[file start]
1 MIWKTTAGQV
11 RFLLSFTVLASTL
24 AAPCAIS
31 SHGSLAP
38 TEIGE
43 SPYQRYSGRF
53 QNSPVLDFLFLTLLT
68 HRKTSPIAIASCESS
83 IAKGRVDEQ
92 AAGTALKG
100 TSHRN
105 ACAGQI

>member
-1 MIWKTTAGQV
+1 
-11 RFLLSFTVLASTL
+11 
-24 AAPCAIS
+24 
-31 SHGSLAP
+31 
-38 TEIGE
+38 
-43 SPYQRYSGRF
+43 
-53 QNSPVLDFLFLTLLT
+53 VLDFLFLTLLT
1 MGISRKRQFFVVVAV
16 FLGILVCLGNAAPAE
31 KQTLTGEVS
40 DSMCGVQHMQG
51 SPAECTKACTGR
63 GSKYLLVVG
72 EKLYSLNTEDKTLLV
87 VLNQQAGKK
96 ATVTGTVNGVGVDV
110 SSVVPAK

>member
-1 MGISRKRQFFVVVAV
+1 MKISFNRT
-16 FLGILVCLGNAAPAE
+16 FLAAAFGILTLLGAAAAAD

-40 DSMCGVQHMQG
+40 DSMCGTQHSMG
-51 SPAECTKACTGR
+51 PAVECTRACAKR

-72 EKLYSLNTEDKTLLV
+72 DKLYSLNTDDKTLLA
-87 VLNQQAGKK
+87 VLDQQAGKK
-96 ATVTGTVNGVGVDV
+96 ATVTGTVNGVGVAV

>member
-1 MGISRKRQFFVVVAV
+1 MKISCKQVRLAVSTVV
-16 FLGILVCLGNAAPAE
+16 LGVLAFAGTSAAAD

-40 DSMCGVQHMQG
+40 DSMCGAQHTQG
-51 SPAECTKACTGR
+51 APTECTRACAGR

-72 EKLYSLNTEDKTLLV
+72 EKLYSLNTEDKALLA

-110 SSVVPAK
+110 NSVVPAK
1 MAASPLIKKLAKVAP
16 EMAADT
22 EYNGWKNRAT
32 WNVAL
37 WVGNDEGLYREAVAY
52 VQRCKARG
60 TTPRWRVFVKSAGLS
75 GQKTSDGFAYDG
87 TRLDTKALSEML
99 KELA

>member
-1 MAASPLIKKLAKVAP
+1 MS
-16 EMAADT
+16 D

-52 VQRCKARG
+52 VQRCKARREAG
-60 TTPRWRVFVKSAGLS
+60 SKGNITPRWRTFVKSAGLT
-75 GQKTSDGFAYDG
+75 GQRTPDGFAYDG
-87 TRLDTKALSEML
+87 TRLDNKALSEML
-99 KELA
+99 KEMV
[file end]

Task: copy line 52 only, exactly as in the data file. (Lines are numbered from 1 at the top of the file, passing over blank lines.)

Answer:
+96 ATVTGTVNGVGVAV